The Central Bank of Nigeria has revised the Anchor Borrowers’ Programme (ABP) guidelines.
This was disclosed by the apex bank in a document “Anchor Borrowers’ Programme (ABP) Guidelines” by its Development Finance Department, revised in September 2021.
According to the apex bank, the programme evolved from consultations with stakeholders comprising the Federal Ministry of Agriculture & Rural Development, State Governments, agro-processors, commodity associations, financial institutions and smallholder farmers to ramp up agricultural production, boost non-oil exports and diversify the revenue base of Nigeria.
Key highlights of the guidelines
The CBN in line with its developmental functions as enshrined in Section 31 of the CBN Act 2007, established the Anchor Borrowers’ Programme (ABP) to create economic linkages between smallholder farmers (SHFs) and reputable companies (anchors) involved in the production and processing of key agricultural commodities.
The core of the Programme is to provide loans (in kind and cash) to smallholder farmers to boost agricultural production, create jobs, reduce food import bill towards conservation of foreign reserve.
The broad objective of the ABP is to create economic linkages between smallholder farmers and processors with a view to increasing agricultural output and ensuring food price stability.
- The CBN stated that it would increase banks’ financing to improve agricultural productivity by creating an ecosystem that drives value chain financing.
- The CBN would bear 50% credit risk after satisfactory evidence that every means of loan recovery has been exhausted by the PFI.
- The CBN may vary the risk-sharing ratio based on the specific peculiarities/prospects of the Anchor/Project.
- For losses arising from the negligence and/or inaction of the PFI in the execution of any project, the PFI shall bear the full risk and financial losses thereof.
- The PFI shall foreclose on pledged collateral one year after expiration of the initial facility and the risk-sharing ratio prescribed above shall apply on the amount net in default.
- The maximum loan limit for each eligible farmer under the Programme shall be decided based on CBN ratified Economics of Production (EOP) and validated land size. Repayment shall be by produce and/or cash as may be prescribed by the CBN.
- The loans granted under the Programme shall be fully repaid within the tenor of the facility.
- Where the facility was accessed through a Commodity Association, the leadership of the Association shall be responsible for full repayment of facility granted to its members.
According to the CBN, the revised Guidelines addresses current realities and developments in the Anchor Borrowers’ Programme, aimed at promoting best practice in the implementation of the Programme.
NEPC lists 22 priority products that can earn Nigeria $30 billion in non-oil exports by 2025
The Nigerian Export Promotion Council has highlighted 22 products that can enable Nigeria achieve a zero oil plan.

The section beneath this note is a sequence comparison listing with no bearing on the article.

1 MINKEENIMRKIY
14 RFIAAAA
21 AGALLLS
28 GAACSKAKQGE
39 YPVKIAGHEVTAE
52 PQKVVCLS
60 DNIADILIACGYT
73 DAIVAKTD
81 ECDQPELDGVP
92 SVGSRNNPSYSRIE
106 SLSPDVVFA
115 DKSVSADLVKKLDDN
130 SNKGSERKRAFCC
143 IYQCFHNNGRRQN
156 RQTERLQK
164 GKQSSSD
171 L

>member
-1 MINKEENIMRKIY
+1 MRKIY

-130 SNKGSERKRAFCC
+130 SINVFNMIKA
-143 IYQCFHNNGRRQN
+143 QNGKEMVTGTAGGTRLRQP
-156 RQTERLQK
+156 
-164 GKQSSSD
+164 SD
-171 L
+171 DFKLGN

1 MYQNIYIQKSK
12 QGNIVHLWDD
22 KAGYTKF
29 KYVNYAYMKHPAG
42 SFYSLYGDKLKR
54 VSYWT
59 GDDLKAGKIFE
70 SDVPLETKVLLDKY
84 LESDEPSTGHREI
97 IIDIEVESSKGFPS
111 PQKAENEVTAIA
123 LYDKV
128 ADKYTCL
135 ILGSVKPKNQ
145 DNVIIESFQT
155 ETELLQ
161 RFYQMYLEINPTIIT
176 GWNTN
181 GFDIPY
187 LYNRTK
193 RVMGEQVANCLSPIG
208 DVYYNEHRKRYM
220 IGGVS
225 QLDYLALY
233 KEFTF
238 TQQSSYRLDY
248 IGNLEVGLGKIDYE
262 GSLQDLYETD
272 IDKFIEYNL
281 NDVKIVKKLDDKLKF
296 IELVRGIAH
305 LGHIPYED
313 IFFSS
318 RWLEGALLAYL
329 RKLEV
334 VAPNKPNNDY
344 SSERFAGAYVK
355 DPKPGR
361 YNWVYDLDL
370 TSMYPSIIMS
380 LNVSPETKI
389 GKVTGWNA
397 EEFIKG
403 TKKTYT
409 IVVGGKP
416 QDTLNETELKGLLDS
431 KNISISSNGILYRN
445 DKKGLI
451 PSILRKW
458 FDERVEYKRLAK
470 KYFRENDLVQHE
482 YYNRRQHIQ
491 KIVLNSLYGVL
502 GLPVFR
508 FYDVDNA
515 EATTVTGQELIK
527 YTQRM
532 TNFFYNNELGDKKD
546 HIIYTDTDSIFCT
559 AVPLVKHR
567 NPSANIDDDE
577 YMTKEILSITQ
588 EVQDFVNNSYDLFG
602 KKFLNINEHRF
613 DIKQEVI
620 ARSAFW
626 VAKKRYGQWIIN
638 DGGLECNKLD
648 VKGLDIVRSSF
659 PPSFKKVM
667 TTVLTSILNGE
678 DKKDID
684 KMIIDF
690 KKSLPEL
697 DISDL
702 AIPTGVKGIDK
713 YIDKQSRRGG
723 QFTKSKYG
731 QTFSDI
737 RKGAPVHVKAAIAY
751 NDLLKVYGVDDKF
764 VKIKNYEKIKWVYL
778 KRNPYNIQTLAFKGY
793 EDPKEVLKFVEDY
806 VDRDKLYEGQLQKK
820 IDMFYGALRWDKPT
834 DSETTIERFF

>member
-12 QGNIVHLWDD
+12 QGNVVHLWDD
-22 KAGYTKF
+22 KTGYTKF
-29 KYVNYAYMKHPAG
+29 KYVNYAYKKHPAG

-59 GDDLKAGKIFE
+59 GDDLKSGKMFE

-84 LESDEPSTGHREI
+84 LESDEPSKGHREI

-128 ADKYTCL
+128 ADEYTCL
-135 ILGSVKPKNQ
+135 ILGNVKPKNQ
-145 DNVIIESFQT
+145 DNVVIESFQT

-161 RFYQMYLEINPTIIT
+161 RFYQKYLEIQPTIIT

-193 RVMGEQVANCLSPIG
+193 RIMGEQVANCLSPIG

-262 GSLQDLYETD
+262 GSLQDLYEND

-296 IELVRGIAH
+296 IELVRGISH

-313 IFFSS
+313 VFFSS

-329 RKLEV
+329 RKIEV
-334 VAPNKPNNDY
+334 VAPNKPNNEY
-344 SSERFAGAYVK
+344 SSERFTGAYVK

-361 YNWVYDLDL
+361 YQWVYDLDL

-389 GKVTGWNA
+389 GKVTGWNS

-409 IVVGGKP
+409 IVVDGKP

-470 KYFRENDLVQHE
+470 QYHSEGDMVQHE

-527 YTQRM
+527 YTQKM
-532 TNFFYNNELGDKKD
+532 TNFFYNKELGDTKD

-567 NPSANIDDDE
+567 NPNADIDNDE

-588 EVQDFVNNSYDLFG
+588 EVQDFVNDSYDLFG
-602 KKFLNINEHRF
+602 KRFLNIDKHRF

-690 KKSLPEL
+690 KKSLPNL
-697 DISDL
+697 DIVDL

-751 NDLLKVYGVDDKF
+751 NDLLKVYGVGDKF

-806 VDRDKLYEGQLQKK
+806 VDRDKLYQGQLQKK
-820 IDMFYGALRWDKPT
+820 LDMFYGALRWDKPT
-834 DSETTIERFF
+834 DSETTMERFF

The NEPC disclosed this in its “Opportunities in the Export Market” report published recently as it noted that unemployment rate in Nigeria is at an all-time high of 33.6%, and the value of the Naira and revenue from crude oil exports are at an all-time low, coupled with the effects of the Covid-19 pandemic.
They added that Nigeria must survive in a world in which it sells no more oil, as the zero oil plan is a strategic plan to diversify Nigeria’s export portfolio to include non-oil exports such that 20% of the GDP is attributed to non-oil exports.
The 22 priority products for the zero oil plan
NEPC said, “The target is to attain $30 billion in non-oil exports by 2025 and 500,000 additional jobs created annually.
“NEPC recognises that participation of the private sector is key to the success of the Zero Oil Plan – a blueprint for non-oil export-led economic diversification agenda.”
The NEPC placed the 22 priority products into 2 categories:
- Category A: Petrochemicals & Methanol, Soybean, Sugar, Cotton & Yarn, Nitrogenous Fertilizer & Ammonia, Palm Oil, Rice, Rubber, Hides and Leather, Cocoa and Gold.
- Category B: Cement and Clinkers, Tomato (fresh and partly processed), Banana & Plantain, Oranges, Cashew, Cassava, Sesame, Spices, Ginger, Shea Butter and Cowpea.
Nigeria’s target export volume for category A products according to the NEPC is $28 billion, compared to $400 billion globally, with Petrochemical and Methanol having the highest of Nigeria’s target export volume at $7.5 billion.
What you should know
- Recall it was reported that Nigeria extended its negative trade balance in the first half of 2021, as its trade deficit surged to N5.81 trillion in the period. This is according to the recently released foreign trade report by the National Bureau of Statistics (NBS).
- Nigeria exported total merchandise valued at N7.99 trillion in the review period, opposed to a total import value of N13.8 trillion, indicating a trade balance of -N5.81 trillion between January and June 2021.
- This comes on the back of recurrent trade deficits recorded in previous periods, that is, N2.25 trillion in H1 2020 and N5.12 trillion in H2 2020. However, this is by far the highest trade deficit recorded by Nigeria in any half-year period.